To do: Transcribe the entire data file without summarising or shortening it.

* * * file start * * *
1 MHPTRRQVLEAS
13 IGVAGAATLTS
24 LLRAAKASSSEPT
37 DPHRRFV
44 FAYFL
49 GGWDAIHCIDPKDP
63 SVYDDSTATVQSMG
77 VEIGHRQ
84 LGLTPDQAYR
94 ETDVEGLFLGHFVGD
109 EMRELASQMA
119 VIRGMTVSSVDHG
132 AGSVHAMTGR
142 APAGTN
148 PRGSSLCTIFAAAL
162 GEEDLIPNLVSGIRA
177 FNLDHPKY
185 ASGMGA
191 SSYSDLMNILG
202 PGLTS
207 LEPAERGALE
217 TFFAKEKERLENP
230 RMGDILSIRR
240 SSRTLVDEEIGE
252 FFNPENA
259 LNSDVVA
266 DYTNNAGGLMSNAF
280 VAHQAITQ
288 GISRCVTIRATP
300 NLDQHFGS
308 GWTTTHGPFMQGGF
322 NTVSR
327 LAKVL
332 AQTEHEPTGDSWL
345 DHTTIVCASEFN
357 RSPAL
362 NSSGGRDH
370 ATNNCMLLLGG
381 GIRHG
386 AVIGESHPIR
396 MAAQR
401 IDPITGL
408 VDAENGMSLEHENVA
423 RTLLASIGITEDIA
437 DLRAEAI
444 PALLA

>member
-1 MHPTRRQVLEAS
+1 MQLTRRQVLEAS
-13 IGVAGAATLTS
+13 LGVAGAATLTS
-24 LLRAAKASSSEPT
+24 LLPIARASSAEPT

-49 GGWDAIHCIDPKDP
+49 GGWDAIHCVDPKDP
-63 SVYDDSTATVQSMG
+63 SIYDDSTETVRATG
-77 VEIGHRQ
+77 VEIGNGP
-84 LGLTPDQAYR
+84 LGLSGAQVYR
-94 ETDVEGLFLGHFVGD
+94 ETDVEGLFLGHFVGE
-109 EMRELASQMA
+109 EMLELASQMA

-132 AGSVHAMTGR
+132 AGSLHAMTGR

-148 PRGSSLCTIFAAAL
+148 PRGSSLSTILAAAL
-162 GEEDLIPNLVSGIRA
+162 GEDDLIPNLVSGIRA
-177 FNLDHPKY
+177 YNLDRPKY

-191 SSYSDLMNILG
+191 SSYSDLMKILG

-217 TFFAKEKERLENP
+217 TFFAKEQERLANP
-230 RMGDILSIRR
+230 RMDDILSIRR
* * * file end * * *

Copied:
1 MHPTRRQVLEAS
13 IGVAGAATLTS
24 LLRAAKASSSEPT
37 DPHRRFV
44 FAYFL
49 GGWDAIHCIDPKDP
63 SVYDDSTATVQSMG
77 VEIGHRQ
84 LGLTPDQAYR
94 ETDVEGLFLGHFVGD
109 EMRELASQMA
119 VIRGMTVSSVDHG
132 AGSVHAMTGR
142 APAGTN
148 PRGSSLCTIFAAAL
162 GEEDLIPNLVSGIRA
177 FNLDHPKY
185 ASGMGA
191 SSYSDLMNILG
202 PGLTS
207 LEPAERGALE
217 TFFAKEKERLENP
230 RMGDILSIRR
240 SSRTLVDEEIGE
252 FFNPENA
259 LNSDVVA
266 DYTNNAGGLMSNAF
280 VAHQAITQ
288 GISRCVTIRATP
300 NLDQHFGS
308 GWTTTHGPFMQGGF
322 NTVSR
327 LAKVL
332 AQTEHEPTGDSWL
345 DHTTIVCASEFN
357 RSPAL
362 NSSGGRDH
370 ATNNCMLLLGG
381 GIRHG
386 AVIGESHPIR
396 MAAQR
401 IDPITGL
408 VDAENGMSLEHENVA
423 RTLLASIGITEDIA
437 DLRAEAI
444 PALLA

>member
-1 MHPTRRQVLEAS
+1 MQLTRRQVLEAS
-13 IGVAGAATLTS
+13 LGVAGAATLTS
-24 LLRAAKASSSEPT
+24 LLPIARASSAEPT

-49 GGWDAIHCIDPKDP
+49 GGWDAIHCVDPKDP
-63 SVYDDSTATVQSMG
+63 SIYDDSTETVRATG
-77 VEIGHRQ
+77 VEIGNGP
-84 LGLTPDQAYR
+84 LGLSGAQVYR
-94 ETDVEGLFLGHFVGD
+94 ETDVEGLFLGHFVGE
-109 EMRELASQMA
+109 EMLELASQMA

-132 AGSVHAMTGR
+132 AGSLHAMTGR

-148 PRGSSLCTIFAAAL
+148 PRGSSLSTILAAAL
-162 GEEDLIPNLVSGIRA
+162 GEDDLIPNLVSGIRA
-177 FNLDHPKY
+177 YNLDRPKY

-191 SSYSDLMNILG
+191 SSYSDLMKILG

-217 TFFAKEKERLENP
+217 TFFAKEQERLANP
-230 RMGDILSIRR
+230 RMDDILSIRR